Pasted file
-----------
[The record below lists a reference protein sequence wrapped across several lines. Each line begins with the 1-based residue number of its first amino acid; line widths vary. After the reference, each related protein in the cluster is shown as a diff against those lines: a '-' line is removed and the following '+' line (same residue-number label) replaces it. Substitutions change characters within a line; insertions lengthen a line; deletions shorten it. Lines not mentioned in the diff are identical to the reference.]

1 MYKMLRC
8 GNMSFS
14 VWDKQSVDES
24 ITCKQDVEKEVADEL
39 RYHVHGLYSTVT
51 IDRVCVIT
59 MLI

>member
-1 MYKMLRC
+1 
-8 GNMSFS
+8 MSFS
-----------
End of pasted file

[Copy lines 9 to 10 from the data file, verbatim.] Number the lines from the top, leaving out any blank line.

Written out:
>member
-1 MYKMLRC